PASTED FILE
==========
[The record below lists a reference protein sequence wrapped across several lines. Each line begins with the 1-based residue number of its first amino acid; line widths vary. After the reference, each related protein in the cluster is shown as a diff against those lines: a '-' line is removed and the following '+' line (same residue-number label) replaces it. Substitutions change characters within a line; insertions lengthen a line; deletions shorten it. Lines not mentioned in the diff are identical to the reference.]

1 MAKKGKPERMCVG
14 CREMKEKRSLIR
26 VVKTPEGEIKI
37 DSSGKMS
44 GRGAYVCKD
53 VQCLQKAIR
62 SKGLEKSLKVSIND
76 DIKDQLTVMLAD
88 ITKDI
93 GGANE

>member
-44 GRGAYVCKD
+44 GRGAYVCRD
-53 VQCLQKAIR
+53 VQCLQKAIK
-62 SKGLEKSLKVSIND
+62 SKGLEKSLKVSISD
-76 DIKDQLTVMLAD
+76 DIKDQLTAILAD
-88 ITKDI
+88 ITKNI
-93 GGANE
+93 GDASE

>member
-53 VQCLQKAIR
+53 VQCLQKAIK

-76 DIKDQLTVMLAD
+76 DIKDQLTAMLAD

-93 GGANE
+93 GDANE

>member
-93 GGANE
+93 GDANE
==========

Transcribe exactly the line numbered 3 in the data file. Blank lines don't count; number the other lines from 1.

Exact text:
14 CREMKEKRSLIR